Foraging of the Grey-headed Albatross is primarily away from the continental shelf (Prince et al. 1998). They are generally pelagic, feeding far from shelf waters around breeding islands and continental land masses (Rand 1963; Weimerskirch et al. 1986, 1988). However, they occasionally occur in inshore and offshore waters in the Australasian region (Barton 1979; Secker 1969). The birds frequently forage behind fishing boats (Brothers 1991; EA 2001f; Reid et al. 1996).

During the incubation period the adults travel long distances to feed in oceanic waters. However, during the brooding period, the adults forage closer to the nesting site. The parents return to oceanic feeding once the chick is able to be left unattended, but continue to provide for the chick until it fledges (TSSC 2009cu). Once fledged, the adults spend the rest of the year foraging at sea (Marchant & Higgins 1990). Phillips and colleagues (2004) described sexual segregation during incubation, with largely mutually exclusive core foraging ranges for each sex of Grey-headed Albatrosses. In the Kerguelen Islands, dietary differences also suggest interspecific segregation of foraging areas (Cherel et al. 2002, cited in DEWHA 2009s).

The Grey-headed Albatross is migratory, though the pattern of movement away from breeding islands is poorly understood (Marchant & Higgins 1990). There is some dispersal north in winter, outside the breeding period, when few remain in Antarctic waters and many cross the Subtropical Convergence (Jouventin et al. 1982). Recoveries suggest that adults remain in the Subantarctic Zone, while juveniles and immatures extend to southern subtropical waters (Marchant & Higgins 1990). Immatures from South Georgia may circumnavigate Antarctica (Tickell 1964), but those from Campbell Island have been recovered near Australia and New Zealand (Marchant & Higgins 1990). Numbers beachcast on the New Zealand coast peak between July and October. They are thought to be newly fledged young from Campbell Island (Powlesland 1985).

Breeding adults travel enormous distances in search of prey for the chick. The maximum foraging ranges of Grey-headed Albatrosses breeding on Bird Island (South Georgia) have been recorded to be 500–800 km (Prince & Francis 1984; Rodhouse et al. 1990). At Prince Edward Island, Grey-headed Albatrosses have been observed foraging 350 km from the nest (Hunter & Klages 1989), while at the Crozet-Kerguelen area, dyed birds have been seen foraging some 1850 km from their nest (Weimerskirch et al. 1986, 1988). During the non-breeding season, Grey-headed Albatrosses from South Georgia have been recorded making one or more global circumnavigations, the fastest in just 46 days (Croxall et al. 2005, cited in DEWHA 2009s).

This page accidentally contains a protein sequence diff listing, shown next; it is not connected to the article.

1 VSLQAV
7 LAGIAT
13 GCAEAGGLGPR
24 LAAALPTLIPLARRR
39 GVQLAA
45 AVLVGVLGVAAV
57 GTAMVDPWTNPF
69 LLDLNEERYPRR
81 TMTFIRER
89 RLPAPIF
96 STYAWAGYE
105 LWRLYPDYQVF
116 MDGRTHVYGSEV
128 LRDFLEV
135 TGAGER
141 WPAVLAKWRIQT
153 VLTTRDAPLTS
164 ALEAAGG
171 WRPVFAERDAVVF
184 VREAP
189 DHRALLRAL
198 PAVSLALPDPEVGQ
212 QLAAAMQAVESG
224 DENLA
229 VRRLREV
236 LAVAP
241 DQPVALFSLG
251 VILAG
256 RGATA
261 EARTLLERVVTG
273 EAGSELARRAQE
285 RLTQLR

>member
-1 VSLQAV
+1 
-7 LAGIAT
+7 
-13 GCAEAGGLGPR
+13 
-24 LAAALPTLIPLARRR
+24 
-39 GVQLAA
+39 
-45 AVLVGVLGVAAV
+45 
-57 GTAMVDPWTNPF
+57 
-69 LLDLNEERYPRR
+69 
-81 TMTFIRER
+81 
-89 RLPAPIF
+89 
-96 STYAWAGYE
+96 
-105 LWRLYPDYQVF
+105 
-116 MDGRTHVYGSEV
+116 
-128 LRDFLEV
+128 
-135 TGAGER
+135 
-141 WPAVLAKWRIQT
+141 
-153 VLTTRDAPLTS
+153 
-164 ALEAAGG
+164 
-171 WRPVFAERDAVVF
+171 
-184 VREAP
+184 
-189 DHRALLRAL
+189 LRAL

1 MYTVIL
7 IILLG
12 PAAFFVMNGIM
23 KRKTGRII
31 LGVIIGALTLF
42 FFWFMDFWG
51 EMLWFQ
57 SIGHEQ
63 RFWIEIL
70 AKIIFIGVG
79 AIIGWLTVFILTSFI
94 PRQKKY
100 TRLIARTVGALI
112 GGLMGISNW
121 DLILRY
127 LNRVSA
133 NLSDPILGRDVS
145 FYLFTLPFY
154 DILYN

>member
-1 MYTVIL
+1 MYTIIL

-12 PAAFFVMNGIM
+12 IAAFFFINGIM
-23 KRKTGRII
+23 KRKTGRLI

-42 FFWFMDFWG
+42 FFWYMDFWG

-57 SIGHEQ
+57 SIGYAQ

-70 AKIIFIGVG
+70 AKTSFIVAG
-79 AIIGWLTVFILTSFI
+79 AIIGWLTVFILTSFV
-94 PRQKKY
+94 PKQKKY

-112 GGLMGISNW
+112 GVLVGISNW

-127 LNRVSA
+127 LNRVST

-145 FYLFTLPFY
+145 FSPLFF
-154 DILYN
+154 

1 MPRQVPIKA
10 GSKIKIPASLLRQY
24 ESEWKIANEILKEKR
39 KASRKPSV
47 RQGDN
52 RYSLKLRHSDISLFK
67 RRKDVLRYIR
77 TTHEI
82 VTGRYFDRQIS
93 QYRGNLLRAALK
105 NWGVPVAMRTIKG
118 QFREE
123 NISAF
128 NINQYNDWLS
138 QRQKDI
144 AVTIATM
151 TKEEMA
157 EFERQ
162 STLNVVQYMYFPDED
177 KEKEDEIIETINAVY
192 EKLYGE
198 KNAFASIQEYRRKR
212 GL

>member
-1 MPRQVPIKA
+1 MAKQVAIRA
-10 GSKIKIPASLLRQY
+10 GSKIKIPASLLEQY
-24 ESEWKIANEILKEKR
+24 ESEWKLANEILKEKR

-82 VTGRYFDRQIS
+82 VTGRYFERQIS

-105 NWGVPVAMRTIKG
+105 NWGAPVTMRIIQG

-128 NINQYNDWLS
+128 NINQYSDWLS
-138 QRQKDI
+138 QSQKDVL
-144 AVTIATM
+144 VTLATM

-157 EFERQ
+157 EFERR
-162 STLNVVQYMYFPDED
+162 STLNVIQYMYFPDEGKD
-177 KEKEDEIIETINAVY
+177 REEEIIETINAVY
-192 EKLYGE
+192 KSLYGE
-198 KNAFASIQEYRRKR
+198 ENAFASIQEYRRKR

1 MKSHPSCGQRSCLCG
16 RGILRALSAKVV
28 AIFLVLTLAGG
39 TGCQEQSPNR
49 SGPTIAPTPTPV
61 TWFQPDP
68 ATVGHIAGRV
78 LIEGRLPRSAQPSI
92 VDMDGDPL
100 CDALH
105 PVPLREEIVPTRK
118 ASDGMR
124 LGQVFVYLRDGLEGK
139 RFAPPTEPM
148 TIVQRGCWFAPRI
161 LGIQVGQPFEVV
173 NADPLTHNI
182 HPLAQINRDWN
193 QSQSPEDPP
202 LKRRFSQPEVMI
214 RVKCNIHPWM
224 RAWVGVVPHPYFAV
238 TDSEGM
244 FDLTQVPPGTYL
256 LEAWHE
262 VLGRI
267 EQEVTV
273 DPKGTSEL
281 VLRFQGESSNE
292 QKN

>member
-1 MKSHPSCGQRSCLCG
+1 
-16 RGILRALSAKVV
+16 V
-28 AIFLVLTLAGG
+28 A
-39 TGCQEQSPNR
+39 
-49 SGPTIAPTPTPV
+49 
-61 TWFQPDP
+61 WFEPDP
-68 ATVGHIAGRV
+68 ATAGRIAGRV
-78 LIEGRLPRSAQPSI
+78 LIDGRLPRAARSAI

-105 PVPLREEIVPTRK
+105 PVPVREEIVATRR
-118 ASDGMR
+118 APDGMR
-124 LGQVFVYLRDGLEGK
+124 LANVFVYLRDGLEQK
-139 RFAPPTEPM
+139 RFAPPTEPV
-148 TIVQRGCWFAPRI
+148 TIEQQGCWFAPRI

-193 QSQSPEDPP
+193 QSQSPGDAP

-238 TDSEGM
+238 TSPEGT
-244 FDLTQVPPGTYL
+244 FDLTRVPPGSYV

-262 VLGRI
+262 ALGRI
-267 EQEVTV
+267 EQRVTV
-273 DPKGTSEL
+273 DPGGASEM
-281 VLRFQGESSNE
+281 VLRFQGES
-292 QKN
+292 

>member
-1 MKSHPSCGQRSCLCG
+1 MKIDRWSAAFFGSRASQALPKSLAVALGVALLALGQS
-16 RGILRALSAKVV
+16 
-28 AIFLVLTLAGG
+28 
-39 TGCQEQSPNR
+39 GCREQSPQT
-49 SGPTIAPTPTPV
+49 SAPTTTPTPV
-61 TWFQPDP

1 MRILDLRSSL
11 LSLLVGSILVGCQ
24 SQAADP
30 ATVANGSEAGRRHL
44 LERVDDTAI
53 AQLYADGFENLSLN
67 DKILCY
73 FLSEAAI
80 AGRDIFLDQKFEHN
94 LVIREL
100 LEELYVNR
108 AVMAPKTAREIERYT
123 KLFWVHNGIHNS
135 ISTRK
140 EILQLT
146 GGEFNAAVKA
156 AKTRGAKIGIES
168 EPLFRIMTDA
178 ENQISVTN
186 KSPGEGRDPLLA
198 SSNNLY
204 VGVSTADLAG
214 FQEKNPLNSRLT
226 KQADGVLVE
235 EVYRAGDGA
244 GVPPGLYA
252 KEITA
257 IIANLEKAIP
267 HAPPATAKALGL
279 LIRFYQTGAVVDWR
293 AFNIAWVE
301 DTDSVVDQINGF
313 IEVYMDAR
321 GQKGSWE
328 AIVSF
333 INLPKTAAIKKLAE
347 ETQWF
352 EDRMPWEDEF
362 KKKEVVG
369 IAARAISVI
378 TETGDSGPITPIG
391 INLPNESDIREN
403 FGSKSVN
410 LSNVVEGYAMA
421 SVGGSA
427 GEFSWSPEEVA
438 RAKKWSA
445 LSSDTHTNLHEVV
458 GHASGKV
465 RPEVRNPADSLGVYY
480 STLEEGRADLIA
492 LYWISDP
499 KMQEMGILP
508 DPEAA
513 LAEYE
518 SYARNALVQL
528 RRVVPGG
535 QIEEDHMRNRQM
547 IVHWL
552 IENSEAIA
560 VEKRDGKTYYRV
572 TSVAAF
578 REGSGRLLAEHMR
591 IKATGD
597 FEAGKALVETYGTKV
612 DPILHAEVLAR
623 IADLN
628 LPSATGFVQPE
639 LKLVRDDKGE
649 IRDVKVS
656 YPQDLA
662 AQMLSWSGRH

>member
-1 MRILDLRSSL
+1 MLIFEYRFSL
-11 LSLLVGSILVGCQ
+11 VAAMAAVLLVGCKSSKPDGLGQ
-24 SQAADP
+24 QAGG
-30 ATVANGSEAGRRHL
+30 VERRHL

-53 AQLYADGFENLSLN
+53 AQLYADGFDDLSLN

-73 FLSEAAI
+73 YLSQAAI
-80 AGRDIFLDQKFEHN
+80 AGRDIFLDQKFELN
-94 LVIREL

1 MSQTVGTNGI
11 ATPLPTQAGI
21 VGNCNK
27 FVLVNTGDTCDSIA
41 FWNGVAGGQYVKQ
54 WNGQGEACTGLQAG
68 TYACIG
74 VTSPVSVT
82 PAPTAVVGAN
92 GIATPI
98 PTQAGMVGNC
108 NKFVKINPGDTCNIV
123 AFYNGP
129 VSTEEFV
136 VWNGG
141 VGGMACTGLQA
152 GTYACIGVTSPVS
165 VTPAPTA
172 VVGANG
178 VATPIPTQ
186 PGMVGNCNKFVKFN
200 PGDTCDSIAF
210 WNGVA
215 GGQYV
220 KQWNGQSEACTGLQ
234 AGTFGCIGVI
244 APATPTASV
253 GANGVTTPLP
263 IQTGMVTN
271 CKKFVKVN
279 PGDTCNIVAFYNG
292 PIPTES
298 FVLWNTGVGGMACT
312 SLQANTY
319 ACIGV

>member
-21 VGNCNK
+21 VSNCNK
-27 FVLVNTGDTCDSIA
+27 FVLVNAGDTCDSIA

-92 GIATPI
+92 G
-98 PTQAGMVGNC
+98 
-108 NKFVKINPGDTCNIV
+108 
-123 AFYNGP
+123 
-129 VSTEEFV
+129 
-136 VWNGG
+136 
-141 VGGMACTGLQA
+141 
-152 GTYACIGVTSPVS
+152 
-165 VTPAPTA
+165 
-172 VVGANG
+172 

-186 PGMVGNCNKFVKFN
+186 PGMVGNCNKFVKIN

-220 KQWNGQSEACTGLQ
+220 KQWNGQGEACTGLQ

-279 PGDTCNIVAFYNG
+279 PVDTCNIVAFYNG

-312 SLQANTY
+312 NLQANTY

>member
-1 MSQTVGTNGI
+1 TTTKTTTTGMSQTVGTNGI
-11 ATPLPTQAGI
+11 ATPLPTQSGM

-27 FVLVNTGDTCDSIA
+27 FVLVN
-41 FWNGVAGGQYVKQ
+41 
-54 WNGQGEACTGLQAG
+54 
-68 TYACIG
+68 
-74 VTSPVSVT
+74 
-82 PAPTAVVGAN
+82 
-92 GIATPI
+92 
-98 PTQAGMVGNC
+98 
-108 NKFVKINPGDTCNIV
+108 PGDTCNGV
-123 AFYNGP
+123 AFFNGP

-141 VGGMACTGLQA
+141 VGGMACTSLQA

Distinctiveness
Adult Grey-headed Albatrosses are similar to the Black-browed Albatross (T. melanophris) and can be distinguised by the Black-browed Albatross's mainly white head and paler base of the bill (Marchant & Higgins 1990), Buller's Albatross (T. bulleri) which can be distinguished by its underwing pattern (BirdLife International 2009a) and the Yellow-nosed Albatross (D. chlororhynchos) which can be distinguished by the yellow stripe on the bill confined to the culmin and having narrow straight black margins on the underwing (Marchant & Higgins 1990). Immature birds of these species are difficult to distinguish (BirdLife International 2009a).

Detectability
Grey-headed Albatrosses are conspicuous at sea and on land and are vocal at colonies where they make loud croaks and wails (Marchant & Higgins 1990).

The greatest threat to Grey-headed Albatrosses is accidental mortality due to fisheries related bycatch in longline fisheries, trawl fisheries, driftnetting and trolling operations (TSSC 2009cv).

Longline fisheries
Oceanic longline fishing has been used to target pelagic and demersal fish in the southern oceans since the 1950s, and is used in almost all Australian waters today (AGDEH 2006q). Gales and Brothers (1995) reported that 75% of the birds killed on longlines and retained for identification were albatrosses. Internationally, some longline fishing fleets still operate without substantial bycatch mitigation measures. Therefore, birds breeding within the Australian Fishing Zone (AFZ) are still killed on longlines from vessels operating outside the AFZ (EA 2001f).

In southern waters, Japanese longline fisheries alone are estimated to kill more than 1375 Grey-headed Albatrosses per year, with at least 100–500 of these deaths occurring in the Australian Fishing Zone (Brothers 1991; EA 2001f; Klaer & Polacheck 1997). The projected expansion of the longline industry in the high seas is likely to increase the impact on the species (EA 2001f; Gales 1993; Prince et al. 1998).

Within the Australian jurisdiction, implementation of the Threat Abatement Plan for the Incidental Catch (or bycatch) of Seabirds during Oceanic Longline Fishing Operations (AGDEH 2006q) has significantly reduced levels of albatross bycatch from longlining, such that it is currently not considered to be a major threat within Australian waters (DEWHA 2009s). An analysis of Macquarie Island population data from 1975 to 2005 found that longline fishing was not likely to have significantly impacted on the Macquarie Island population (Terauds et al. 2005). However, even though it currently may not be significant, accidental mortality due to fisheries related bycatch is still a threat to the small Macquarie Island population in international waters where actions to mitigate fisheries related bycatch are not enforced (DEWHA 2009s)